I am particularly interested in right hand playing, improvising etc.
tony

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Eddie Cocks January 8, 2010 at 5:14 pm

Thanks for your info, Bill, but I think I may be a bit ahead of what you are teaching. Sure, I know all the basic chords and their invertions and do all the things like adding a 9th or a 13th, 4th plus 4th etc., and that grace note trick, playing a 4th and sliding the lower note up to play a 3rd – gives the impression you are bending notes. The blues scale and all that stuff.

The bit I am interested in is what I call the “bit in the middle” where, after the first chorus, modern jazz pianists will leave the harmonic structure of the song completely and go off on some ad lib of their own. The accompanying bass or guitar player, by some kind of thought transference, appears to instinctively ‘know’ where the guy is going next with it and can put in something that fits. Astoundingly, even when meeting each other for the first time !! This leads me to believe that there is some kind of recognised procedure going on here ( a language, perhaps ?) that all those involved in playing this type of jazz understand. If this is correct then it must be something that can be taught – yes ?

So, that’s the only thing that interests me because I just can’t seem to do it. I am always too dependent on the harmonic structure of the song and, after some successful deviation, I keep getting pulled back to it, simply because I don’t know what to do next, and I don’t know what to do next because I don’t understand the language these jazz players share. Anyway, that’s my feeling about it.
I don’t suppose your course covers this, does it ? It looks like it’s for beginners. What do say ?

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Linda Baumgarten January 8, 2010 at 5:16 pm

Hello Bill, Thank you so much for the video on patterns and everything you teach, I love your technique, I’m learning how to play piano, it has always been a passion of mine and now that i’m 54 years young I really want to learn. I so can understand you playing Xbox with your son my son is 16 and plays all the time. Thank you Bill for taking the time to show us were to start and go from there. I can’t wait for more, I check my e-mail as soon as I can everyday to see if there’s one from you. I would love to here you play some songs yourself. Priase the Lord, Linda

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Susan Howarth January 8, 2010 at 5:32 pm

Dear Bill:

Nice to get a gift after Christmas! Thank you. You
are a good teacher. I like the way you break down each part so it is possible to learn it. Those patterns were very interesting to learn and I enjoyed playing them. Tried challenging myself in different keys.

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Albert Orton January 8, 2010 at 5:39 pm

Hi Bill,
I have enjoyed all your lessons and am progressing.

Your videos however, are too intermitent due to streaming….That includes your pre Christmas ‘Amazing Grace’ video.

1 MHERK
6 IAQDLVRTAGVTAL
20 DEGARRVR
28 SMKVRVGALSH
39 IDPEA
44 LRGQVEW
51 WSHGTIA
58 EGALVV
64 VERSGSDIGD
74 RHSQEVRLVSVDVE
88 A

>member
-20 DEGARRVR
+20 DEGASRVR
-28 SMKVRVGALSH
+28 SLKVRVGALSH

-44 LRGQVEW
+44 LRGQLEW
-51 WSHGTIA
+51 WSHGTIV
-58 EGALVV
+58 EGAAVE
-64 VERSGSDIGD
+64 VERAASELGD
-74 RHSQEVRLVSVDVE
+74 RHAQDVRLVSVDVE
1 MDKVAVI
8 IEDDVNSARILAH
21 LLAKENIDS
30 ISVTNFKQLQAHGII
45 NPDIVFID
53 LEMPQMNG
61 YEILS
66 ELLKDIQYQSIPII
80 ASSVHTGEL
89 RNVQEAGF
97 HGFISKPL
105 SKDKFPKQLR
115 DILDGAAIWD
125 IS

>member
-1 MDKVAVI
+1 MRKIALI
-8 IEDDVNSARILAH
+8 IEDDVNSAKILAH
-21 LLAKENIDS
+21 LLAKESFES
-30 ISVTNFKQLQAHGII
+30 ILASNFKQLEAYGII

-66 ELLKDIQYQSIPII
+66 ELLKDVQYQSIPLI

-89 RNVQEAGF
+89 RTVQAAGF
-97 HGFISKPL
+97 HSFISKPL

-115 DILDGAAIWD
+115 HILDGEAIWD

You are good though Bill….keep up the good work.

Abs.

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Mary-Ellen Gerard January 8, 2010 at 5:58 pm

Dear Bill, I really enjoyed the video on using patterns. At 80 years old I find I still learn quickly enough but I have to adapt for my very small hands – I can not stretch an octave on the keyboard simultaneously so I have to cheat a bit especially with some of the more advanced chords -I have to break them up. The patterns you describe in this video are well within my reach. The speed is something else again. Seems like the older I get the slower I play but I’m not complaining – I still enjoy it.
Thanks again for all your great lessons!
Mary-Ellen

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Denis King January 8, 2010 at 6:02 pm

Thanks Bill, the vidio was great and is exactly what I am looking for. Unfortunatly a streaming fault every six seconds made it difficult to view.
I can read music and play with the old fixed chord tecnique, taught this way when I was a kid.
I need left hand refurbishment just as you have shown me in this vidio.
Denis

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Dick Bennett January 8, 2010 at 6:23 pm

Hi Bill,
Tx for all the info. Like several of your viewers I am a bit beyond the basics and, in fact, teach students how to read “lead sheets” and how to quickly find M7, min 7 and dom7 chords (in open position). I am pretty much a jazz purist and hope that as you go along you will get into some of the “cooler” riffs and harmonics.
Keep up the good work.
Dick

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thomas parke January 8, 2010 at 7:33 pm

As for the arpeggio video, here’s the problem:

As you illustrate the repeating arpeggios,
speed of hand movements dissallows for freeze-
framing of clear imagery; we cannot see ‘how’
the fingering connects to succeeding arpeggios. You need to show and explain how those connections are being made.

Duane Shinn, for example, would slow the process, thereby eliminating the time needed for ‘going back’ to explain again. Check out his free, two-year course. It’s amazing!

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Bill January 8, 2010 at 10:58 pm

I thought I had illustrated the arpeggios slowly enough on the video – I’m sorry if I did not. Generally, 4-note arpeggios in the right hand are played with fingers 1, 2, 3, and 4 in succession – thumb, index, middle, and ring finger. You can also use finger 5 (pinky) for the last note of the 4-note pattern. Then, move your thumb to the root again and play the same pattern.

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ALPHONSO January 8, 2010 at 8:26 pm

Dear Bill,

Many thanks for the excellent video you have made for us. I have stepped into the new year 2010 with a beautiful and invaluable gift from you, which I will cherish throught my life.

I have already started practicing on the patterns you have taught in the video. It is thrilling and fun to learn. The BEST part of your teaching method is continuously encouaraging the students to be creative while learning Piano.

Many thanks and Best wishes from

Alphonso
India

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Ed. Keifer January 9, 2010 at 2:25 am

Bill,

The free video is much appreciated. Especially all the left hand exercises. The left hand was a mystery to me until I found your site.